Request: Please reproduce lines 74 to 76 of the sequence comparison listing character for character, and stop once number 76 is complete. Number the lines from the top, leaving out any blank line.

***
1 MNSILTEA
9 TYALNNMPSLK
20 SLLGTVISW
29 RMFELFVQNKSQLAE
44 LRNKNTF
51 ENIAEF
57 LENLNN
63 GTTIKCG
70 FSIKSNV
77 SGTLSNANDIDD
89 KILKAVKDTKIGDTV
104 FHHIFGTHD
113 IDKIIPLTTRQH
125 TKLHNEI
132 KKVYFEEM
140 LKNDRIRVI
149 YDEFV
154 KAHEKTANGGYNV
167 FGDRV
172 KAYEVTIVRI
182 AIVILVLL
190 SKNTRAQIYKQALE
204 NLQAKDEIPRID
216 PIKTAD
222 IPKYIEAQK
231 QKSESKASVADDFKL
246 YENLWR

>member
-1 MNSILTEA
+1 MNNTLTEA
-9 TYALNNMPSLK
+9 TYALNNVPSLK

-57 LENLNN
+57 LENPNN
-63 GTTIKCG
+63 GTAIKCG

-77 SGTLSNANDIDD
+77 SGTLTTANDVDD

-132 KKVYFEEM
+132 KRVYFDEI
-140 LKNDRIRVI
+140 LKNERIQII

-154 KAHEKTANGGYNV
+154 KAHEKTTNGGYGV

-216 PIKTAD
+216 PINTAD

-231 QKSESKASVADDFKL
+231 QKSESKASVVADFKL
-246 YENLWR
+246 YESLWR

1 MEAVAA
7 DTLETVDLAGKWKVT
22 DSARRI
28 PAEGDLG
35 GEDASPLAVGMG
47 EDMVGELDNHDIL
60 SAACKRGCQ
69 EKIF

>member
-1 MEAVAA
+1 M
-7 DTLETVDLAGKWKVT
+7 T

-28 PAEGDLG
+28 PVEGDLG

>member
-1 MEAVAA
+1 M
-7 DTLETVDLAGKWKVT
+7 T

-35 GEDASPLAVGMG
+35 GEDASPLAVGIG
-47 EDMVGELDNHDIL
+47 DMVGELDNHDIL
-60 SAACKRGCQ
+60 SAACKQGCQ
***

+47 DMVGELDNHDIL
-60 SAACKRGCQ
+60 SAACKQGCQ